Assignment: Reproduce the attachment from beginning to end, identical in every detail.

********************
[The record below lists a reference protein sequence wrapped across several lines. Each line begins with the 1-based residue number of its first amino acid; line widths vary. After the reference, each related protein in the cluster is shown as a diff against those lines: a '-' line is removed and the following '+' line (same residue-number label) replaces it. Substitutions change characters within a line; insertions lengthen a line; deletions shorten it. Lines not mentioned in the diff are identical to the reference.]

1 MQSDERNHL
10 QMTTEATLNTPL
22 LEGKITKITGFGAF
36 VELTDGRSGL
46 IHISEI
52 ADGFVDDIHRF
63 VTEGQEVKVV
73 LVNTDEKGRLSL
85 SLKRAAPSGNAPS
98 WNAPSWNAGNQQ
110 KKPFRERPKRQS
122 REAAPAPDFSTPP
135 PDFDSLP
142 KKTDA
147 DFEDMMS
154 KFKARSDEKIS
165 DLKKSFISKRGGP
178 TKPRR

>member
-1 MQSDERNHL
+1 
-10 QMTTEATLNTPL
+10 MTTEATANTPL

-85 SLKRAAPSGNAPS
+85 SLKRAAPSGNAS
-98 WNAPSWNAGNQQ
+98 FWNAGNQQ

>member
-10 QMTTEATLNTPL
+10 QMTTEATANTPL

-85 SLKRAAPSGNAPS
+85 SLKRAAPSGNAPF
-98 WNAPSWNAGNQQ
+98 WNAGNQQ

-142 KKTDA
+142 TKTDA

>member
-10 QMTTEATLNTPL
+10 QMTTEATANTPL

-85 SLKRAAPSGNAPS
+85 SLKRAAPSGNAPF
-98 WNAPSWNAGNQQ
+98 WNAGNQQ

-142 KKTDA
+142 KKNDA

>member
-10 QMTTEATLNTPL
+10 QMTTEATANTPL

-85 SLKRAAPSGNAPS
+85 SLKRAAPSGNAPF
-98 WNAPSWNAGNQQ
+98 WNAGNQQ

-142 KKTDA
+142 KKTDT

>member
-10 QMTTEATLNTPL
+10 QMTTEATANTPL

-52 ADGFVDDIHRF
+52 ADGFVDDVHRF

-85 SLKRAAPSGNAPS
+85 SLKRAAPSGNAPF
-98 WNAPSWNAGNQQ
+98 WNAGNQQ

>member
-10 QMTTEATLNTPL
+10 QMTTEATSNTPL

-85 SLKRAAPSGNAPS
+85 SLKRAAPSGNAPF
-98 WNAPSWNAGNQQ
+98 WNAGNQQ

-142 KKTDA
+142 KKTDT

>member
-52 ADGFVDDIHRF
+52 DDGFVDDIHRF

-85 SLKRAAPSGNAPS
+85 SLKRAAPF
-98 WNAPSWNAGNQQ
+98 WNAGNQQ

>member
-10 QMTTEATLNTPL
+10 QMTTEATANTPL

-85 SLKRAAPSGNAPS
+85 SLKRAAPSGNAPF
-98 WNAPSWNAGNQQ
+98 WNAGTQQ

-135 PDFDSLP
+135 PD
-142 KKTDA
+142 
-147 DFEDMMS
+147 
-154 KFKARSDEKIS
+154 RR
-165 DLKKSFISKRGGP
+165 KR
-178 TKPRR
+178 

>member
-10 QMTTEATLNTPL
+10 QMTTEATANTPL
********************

[The record below lists a reference protein sequence wrapped across several lines. Each line begins with the 1-based residue number of its first amino acid; line widths vary. After the reference, each related protein in the cluster is shown as a diff against those lines: a '-' line is removed and the following '+' line (same residue-number label) replaces it. Substitutions change characters within a line; insertions lengthen a line; deletions shorten it. Lines not mentioned in the diff are identical to the reference.]

1 MQSDERNHL
10 QMTTEATLNTPL
22 LEGKITKITGFGAF
36 VELTDGRSGL
46 IHISEI
52 ADGFVDDIHRF
63 VTEGQEVKVV
73 LVNTDEKGRLSL
85 SLKRAAPSGNAPS
98 WNAPSWNAGNQQ
110 KKPFRERPKRQS
122 REAAPAPDFSTPP
135 PDFDSLP
142 KKTDA
147 DFEDMMS
154 KFKARSDEKIS
165 DLKKSFISKRGGP
178 TKPRR

>member
-1 MQSDERNHL
+1 
-10 QMTTEATLNTPL
+10 MTTEATANTPL

-85 SLKRAAPSGNAPS
+85 SLKRAAPSGNAS
-98 WNAPSWNAGNQQ
+98 FWNAGNQQ

>member
-10 QMTTEATLNTPL
+10 QMTTEATANTPL

-85 SLKRAAPSGNAPS
+85 SLKRAAPSGNAPF
-98 WNAPSWNAGNQQ
+98 WNAGNQQ

-142 KKTDA
+142 TKTDA

>member
-10 QMTTEATLNTPL
+10 QMTTEATANTPL

-85 SLKRAAPSGNAPS
+85 SLKRAAPSGNAPF
-98 WNAPSWNAGNQQ
+98 WNAGNQQ

-142 KKTDA
+142 KKNDA

>member
-10 QMTTEATLNTPL
+10 QMTTEATANTPL

-85 SLKRAAPSGNAPS
+85 SLKRAAPSGNAPF
-98 WNAPSWNAGNQQ
+98 WNAGNQQ

-142 KKTDA
+142 KKTDT

>member
-10 QMTTEATLNTPL
+10 QMTTEATANTPL

-52 ADGFVDDIHRF
+52 ADGFVDDVHRF

-85 SLKRAAPSGNAPS
+85 SLKRAAPSGNAPF
-98 WNAPSWNAGNQQ
+98 WNAGNQQ

>member
-10 QMTTEATLNTPL
+10 QMTTEATSNTPL

-85 SLKRAAPSGNAPS
+85 SLKRAAPSGNAPF
-98 WNAPSWNAGNQQ
+98 WNAGNQQ

-142 KKTDA
+142 KKTDT

>member
-52 ADGFVDDIHRF
+52 DDGFVDDIHRF

-85 SLKRAAPSGNAPS
+85 SLKRAAPF
-98 WNAPSWNAGNQQ
+98 WNAGNQQ

>member
-10 QMTTEATLNTPL
+10 QMTTEATANTPL

-85 SLKRAAPSGNAPS
+85 SLKRAAPSGNAPF
-98 WNAPSWNAGNQQ
+98 WNAGTQQ

-135 PDFDSLP
+135 PD
-142 KKTDA
+142 
-147 DFEDMMS
+147 
-154 KFKARSDEKIS
+154 RR
-165 DLKKSFISKRGGP
+165 KR
-178 TKPRR
+178 

>member
-10 QMTTEATLNTPL
+10 QMTTEATANTPL